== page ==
Hard News by Russell Brown

72

What rules are these?

"Lorde certainly doesn't play by the rules," began the Sunday Star Times' odd, mean-spirited, illogical editorial yesterday. "Having made millions despite circumventing the usual route to stardom, the 17 year-old Grammy winner has taken paprazzi photographers to task on social media, accusing them of breaching her privacy."

I don't think that's an "accusation". If she is being followed by a photographer as she attempts to go about her life as a private citizen, her privacy is being breached, by definition. The editorial wobbles on:

She has singled out photographer Simon Runting, posting his picture on Twitter and accusing him of "refusing me my privacy".

This isn't the first defence of Runting to focus on him having his photograph taken in public as if it is some form of persecution. An argument that implicitly makes a victim of a fiftysomething man because he has suffered precisely the same intrusion -- being photographed in public -- to which he is persistently subjecting a 17 year-old woman is simply irrational.

Lorde claims she's scared of him.

"Claims"? So the silly little thing is making it up? Really?

The middle of of the editorial lurches around talking about an unrelated celebrity and gets to the Hosking case, in which Mike Hosking and his former wife unsucessfully sued Runting to try and prevent him and Pacific Magazines from taking and publishing pictures of their children until they were 18.

They failed in the High Court and Court of Appeal because their claim was trumped by the principle of freedom of expression, in particuar because the right to report on what happens in a public place is crucial to a free press. That right applies whether not we like the person doing the reporting, or their purpose in doing so.

But the Appeal court did, significantly, establish a "tort of privacy" that placed some boundaries on that right. A injured party could sue if they had "a reasonable expectation of privacy" (eg: they were at home) or if publication would be "highly offensive to a reasonable person". 

That means snappers will continue to photograph Lorde shopping, walking down the street, or even on the beach with her boyfriend, so long as there remains a market for them.

Let's just back up the truck here. In January, Lorde wasn't simply snapped "on the beach with her boyfriend". The photographer followed them miles out of town to a family bach and then further to a remote beach. [NB: An anonymous commenter in the discussion for this post has insisted that the family wasn't followed. They believe they were.] And after the pictures were published in Woman's Day magazine, they were republished internationally, in some cases in a context that any reasonable person would find offensive. You might think a major newspaper's editorial writer would have a clue here.

And that's the rub for Lorde, or Bingle or others who complain about the media's constant gaze. While there's little question the 24/7 demands of the internet have raised the stakes, the fact remains that celebrities are famous because of the media -- not despite it.

For all Lorde's talents -- and they are many -- it is the media that have propelled her into the living room of American and beyondand made her arguably the most famous NewZealander in the world right now.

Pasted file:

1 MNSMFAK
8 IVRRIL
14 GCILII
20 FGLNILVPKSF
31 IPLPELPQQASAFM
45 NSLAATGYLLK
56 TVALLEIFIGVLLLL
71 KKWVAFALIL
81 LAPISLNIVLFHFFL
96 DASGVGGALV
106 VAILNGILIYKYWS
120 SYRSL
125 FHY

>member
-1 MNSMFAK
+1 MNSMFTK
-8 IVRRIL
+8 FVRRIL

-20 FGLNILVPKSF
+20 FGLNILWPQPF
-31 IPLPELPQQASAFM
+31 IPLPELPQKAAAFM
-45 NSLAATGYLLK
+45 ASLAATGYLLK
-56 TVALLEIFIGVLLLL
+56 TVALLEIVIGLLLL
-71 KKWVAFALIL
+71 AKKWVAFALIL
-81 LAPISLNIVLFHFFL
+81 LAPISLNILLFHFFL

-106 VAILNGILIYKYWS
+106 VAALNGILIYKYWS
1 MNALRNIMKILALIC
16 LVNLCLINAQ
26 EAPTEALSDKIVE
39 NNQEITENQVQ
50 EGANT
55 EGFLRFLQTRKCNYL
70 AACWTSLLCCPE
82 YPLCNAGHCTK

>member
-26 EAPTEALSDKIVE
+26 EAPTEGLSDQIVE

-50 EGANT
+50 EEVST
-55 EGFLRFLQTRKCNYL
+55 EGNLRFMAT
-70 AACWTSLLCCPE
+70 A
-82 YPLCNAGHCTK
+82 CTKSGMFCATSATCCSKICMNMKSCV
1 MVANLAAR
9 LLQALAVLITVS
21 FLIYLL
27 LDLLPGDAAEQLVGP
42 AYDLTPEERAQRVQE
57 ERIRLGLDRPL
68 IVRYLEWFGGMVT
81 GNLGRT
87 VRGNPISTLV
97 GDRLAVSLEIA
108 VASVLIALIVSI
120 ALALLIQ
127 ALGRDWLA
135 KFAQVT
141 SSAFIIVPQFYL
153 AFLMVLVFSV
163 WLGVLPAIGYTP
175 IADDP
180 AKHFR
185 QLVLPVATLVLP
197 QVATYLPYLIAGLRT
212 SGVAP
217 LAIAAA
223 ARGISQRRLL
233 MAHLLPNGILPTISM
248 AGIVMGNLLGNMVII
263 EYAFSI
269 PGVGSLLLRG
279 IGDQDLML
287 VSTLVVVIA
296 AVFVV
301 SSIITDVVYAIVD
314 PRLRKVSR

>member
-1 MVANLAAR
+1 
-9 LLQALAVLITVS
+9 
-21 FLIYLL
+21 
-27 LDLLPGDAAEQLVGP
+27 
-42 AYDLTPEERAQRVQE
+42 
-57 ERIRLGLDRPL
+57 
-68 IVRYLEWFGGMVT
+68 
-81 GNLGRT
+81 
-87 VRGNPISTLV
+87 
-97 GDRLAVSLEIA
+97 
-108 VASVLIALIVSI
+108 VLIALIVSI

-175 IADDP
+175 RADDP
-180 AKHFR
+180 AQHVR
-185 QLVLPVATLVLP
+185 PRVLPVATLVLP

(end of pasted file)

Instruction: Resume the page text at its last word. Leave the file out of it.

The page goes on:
Actually, Lorde's fame began without so much as a publicity shot. It was predicated entirely on her work. As her profile has grown, she's done her press duties pretty conscientiously. While there are undoubtedly some people who are famous because of the predatory gossip press, Lorde is not one of them.

Sometimes the best answer to media intrusion can be found not through the courts but by common accord.

The editorial cites the British media's agreement not to photograph the children of Diana, Princess of Wales, after her death in flight from paprazzi -- and, as an example of conventions around "illness or bereavement", trumpets the Star Times' own decision "not to hound embattled minister Judith Collins, currently on stress leave, this weekend, despite knowing where she was."

Well, have a fucking chocolate fish.

The author is presumably unaware or has forgotten that the 17 year-old being jabbed at was pulled off the road and brought back home so she could rest and recover from lung and kidney infections. If we're going to be benevolent towards Judith Collins, perhaps we should extend the consideration to a 17 year-old who owes the public no account at all.

The editorial concludes that Lorde is simply "too famous, too newsworthy, and too popular. Pictures of her sell for thousands of dollars."

They do. And people who've been whining that Runting is "only doing his job" should understand that they're not talking about a "job" in a conventional sense. He's his own boss and he makes the decisions about how far he'll go in the predatory pursuit of marketable photographs. He's responsible for those decisions and any other person -- especially his targets -- has a right to question them.

And then, the final line.

But while Lorde's music may be unique, that doesn't entitle her to her own set of rules.

Oh, piss off. What rules are these?

This isn't a discussion we'll have often -- there is no other New Zealander in Lorde's position. The law is as it is for good reasons. And in the cluster of tweets that raised the issue, Lorde acknowledged that it came with the territory of fame. What she was saying was that she was scared and she didn't think what was happening to her, as a young woman, was okay.

She should be able to say so, and we should be able to discuss it, without having to suck up a patronising, illogical bucket of blame like that Sunday Star Times editorial.

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